Bob Signom’s passion for the Packard started at an early age, and while the marque is gone, he made sure that America didn’t forget.
Sadly, Signom passed away July 4, but once again, the Packard name will be well represented at the 13th Dayton Concours d’Elegance with four cars from his museum on display.
“Two of these cars were very significant in Bob’s life: the 1928 Packard Six Roadster is identical to one that was owned by Bob’s father,” explained Dan Badger, managing director of America’s Packard Museum, which Signom founded in Dayton in 1992. “The 1934 Packard Super Eight was the one that really started Bob’s Packard journey.”
The story of that 1934 Packard was told in a 1999 article in the Dayton Daily News: Bob Signom was frolicking at Colonel White High School’s senior class picnic in ’63 when a big, old Packard convertible reached out and snared a piece of his heart.
“I had heard most of my life from my father about how wonderful Packards were, but to me they were just big, lumpy cars,” he recalled in the story. Then another student arrived at the picnic at Triangle Park, driving his father’s 1934 Packard.
“It was a gorgeous car that seemed about half a block long,” Signom recalled, the story stated. “That was my first exposure to a real, live, running, driving, get-in-and-sit-in-it Packard.”
Fast forward to today and Signom’s son, Rob, completes the details of the story.
“Dad was into Corvettes and Jaguars at the time, but he fell in love with that Packard and the cars became a passion for him. Thirty-five years after he first drove that Packard, he discovered that the Bronstein family still had the car and they wanted to sell it. That’s what started his collection,” he said.
The senior Signom played an important part in Badger’s life also.
“I met him maybe 15 years ago, and I was familiar with working on antique cars and airplanes, but I didn’t know much about Packards. That changed pretty quickly because Bob was a wealth of knowledge and was willing to share it with anyone who will listen,” Badger said.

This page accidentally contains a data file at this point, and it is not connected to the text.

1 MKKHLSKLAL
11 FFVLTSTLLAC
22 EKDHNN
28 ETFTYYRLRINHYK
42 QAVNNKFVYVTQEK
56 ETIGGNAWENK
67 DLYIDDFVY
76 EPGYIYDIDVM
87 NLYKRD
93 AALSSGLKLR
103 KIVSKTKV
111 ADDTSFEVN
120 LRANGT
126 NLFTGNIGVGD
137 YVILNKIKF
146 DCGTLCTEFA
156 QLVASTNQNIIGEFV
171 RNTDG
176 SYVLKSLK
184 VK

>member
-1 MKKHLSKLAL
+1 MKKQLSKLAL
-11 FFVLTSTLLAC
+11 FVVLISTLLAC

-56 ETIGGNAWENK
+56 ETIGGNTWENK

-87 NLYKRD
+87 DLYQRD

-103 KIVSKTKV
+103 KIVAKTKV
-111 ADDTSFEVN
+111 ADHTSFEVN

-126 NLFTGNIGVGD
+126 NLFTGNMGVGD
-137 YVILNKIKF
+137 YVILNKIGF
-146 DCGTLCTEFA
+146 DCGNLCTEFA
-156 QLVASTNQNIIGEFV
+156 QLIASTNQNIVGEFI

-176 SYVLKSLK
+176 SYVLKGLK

“My role as a volunteer here at the museum changed to the role I now have because he shared his passion and knowledge. He certainly was a mentor to me, and much more,” he said. “Whether he knew you for 10 minutes or 30 years, he was generous, he wanted you to have fun and he wanted everyone to be happy.
“Whether it is letting a kid sit in a million-dollar Packard or maybe picking up the check at dinner, that’s the kind of guy he was. He also was an optimist; no problem was insurmountable,” Badger said.
Signom’s son Rob, who lives in New York City, is taking on the role as curator of the museum for the foreseeable future.
“I’ll be in Dayton one week a month as we not only continue the operation of the museum, but also begin to expand it,” he said during a phone interview. “My father grew up in Dayton. He loved the community and he wanted to share his passion for Packards with everyone.
“That’s why we are bringing four cars to the Dayton Concours d’Elegance – to not only confirm our presence but to let the community know that while Bob is gone, the museum will be here and operating for many years to come. We hope to actually grow our participation in other collector car events and concours,” he said.
The cars from America’s Packard Museum that will be shown at the 13th annual Dayton Concours d’Elegance at Carillon Park, 1000 Carillon Blvd., on Sept. 15 include a 1914 Packard Model 48 Runabout, a 1928 Packard Six Roadster (identical to Signom’s father’s car – even down to the actual two-tone paint scheme), the 1934 Packard Super Eight Touring that was Signom’s first Packard and a 1953 Packard Caribbean Convertible.
“Bringing four cars to the concours seemed like the right way to honor him,” Badger said. “Given the significance of two of them, it will feel like he’s there.”
America’s Packard Museum will host a Packard Party at the museum on South Ludlow Street in downtown Dayton on Sept. 13. Contact the museum for further details at 937-226-1710
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